Internet of Things, Big Data fuels latest batch of POS tech

Technology vendors are using the point-of-sale as a point of connection between customer and operational data.

The enterprise garners a majority of the attention when it comes to Big Data and the Internet of Things, but there's mounting evidence from this year's National Restaurant Association (NRA) tradeshow that the restaurant industry is carving out its own use cases to capitalize on the potential of a data-driven, connected future.

Among the scores of technology vendors strutting their point-of-sale wares is a common theme of connectivity — from back office operations to targeted deals via data collection and analysis. Much like retail, the restaurant industry relies on a balance of internal functionality and customer relationship management to ensure its success.

What technology vendors are now proposing is the use of Big Data to tie all of those needs together at the POS, albeit in a much different form factor than the POS terminals of a decade ago.   

A recent Microsoft Embedded blog post provided a roundup of products from company partners showcasing at NRA. First on the list is MICROS Systems' new multifunction mTablet.


On its own, the mTablet can be used for table-side ordering and as a mobile POS, but coupled with the MICROS Engagement feature, the device becomes a bit more robust. Engagement gives restaurant managers the ability to view and analyze data gleaned from the POS and other touchpoints. The idea is that they can use that data to make real-time decisions effecting wait lists and reservation acceptance, or inventory and sales.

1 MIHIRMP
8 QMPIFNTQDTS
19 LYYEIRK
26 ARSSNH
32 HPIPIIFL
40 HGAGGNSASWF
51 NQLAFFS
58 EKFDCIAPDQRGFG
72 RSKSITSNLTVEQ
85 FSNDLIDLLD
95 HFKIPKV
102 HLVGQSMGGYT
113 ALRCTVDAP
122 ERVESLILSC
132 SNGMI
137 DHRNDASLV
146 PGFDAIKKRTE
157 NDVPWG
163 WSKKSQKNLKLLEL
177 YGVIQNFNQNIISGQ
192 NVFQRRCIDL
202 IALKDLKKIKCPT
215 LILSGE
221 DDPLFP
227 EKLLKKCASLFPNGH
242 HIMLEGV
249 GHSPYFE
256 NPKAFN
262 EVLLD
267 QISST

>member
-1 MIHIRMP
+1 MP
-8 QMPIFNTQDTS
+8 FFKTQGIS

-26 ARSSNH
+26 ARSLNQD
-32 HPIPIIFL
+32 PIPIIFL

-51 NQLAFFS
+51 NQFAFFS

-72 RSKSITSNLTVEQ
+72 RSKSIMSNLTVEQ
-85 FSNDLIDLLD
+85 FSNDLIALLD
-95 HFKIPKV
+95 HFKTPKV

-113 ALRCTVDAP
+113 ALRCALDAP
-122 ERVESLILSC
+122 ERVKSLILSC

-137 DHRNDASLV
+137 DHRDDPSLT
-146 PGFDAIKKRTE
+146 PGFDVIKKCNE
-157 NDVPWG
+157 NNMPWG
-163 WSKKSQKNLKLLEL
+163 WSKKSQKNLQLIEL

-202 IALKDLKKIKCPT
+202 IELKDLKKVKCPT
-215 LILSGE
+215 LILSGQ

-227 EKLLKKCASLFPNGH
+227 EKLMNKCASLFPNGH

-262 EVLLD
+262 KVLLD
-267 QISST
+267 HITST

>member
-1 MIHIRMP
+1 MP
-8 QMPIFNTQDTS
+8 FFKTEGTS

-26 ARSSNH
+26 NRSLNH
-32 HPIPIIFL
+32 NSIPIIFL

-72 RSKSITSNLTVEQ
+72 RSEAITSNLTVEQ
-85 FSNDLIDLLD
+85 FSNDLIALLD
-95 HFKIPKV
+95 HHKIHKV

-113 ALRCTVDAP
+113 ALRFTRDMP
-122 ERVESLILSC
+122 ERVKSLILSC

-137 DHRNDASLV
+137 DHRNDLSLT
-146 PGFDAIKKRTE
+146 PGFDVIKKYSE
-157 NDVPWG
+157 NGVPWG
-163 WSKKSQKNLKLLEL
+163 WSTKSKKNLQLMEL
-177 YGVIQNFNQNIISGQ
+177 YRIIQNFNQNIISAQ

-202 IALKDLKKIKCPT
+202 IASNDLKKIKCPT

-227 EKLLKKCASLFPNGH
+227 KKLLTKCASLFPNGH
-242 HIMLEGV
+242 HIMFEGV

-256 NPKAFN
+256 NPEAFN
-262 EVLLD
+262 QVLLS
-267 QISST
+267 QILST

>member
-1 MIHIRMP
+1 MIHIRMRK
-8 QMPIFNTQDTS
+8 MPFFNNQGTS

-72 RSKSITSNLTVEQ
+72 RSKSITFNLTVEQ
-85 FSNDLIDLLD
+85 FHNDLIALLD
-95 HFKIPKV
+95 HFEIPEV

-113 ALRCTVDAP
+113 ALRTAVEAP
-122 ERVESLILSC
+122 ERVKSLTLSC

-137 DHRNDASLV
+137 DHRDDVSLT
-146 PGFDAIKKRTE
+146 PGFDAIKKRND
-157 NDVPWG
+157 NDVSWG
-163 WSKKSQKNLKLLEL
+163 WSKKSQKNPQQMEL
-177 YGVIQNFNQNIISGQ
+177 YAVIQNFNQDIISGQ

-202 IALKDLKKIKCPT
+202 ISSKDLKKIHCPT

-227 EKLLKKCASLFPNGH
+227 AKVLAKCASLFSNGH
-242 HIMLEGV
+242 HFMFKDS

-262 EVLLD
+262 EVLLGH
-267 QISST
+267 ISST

NEC Corporation debuted its Retail Stanchion POS back in January with a focus on connecting retail stores, but it's showing the product at NRA with a hook tweaked for restaurants. As another Microsoft Embedded partner, NEC's hardware provides the bones for the Stanchion Store, which integrates hardware, software and services to give managers access to real-time data that could help with ordering, forecasting and operational decisions.

The basic goal of both of these products is to make Big Data accessible and usable for restaurant operators, who are unlikely to hold high-level skills in analytics and data science. 

Groupon's POS play

In other POS news, Groupon, which is widely known for its daily deal platform, made the leap to payments with the launch of Gnome. The iPad-based platform will recognize Groupon customers and make the process of redeeming Groupon vouchers more seamless. But the device also goes a step further and incorporates CRM tools, accounting software, and the ability to build and automatically update a database with customer contact information. 

Groupon already offered payments processing services, but adding the POS makes it more of a competitor with Square, who has also sought to offer a more complete suite of small business services with the release of products like Square Feedback and its order-ahead option for Square Market customers. 

The bottom line

With the proliferation of POS products making connectivity easier to come by, restaurants could be a microcosm for the bigger IoT picture. Whether its connecting in-store technology or connecting with a customer, businesses are going to have a lot of options for when (and if) the time comes to jump full force on to the IoT/Big Data bandwagon.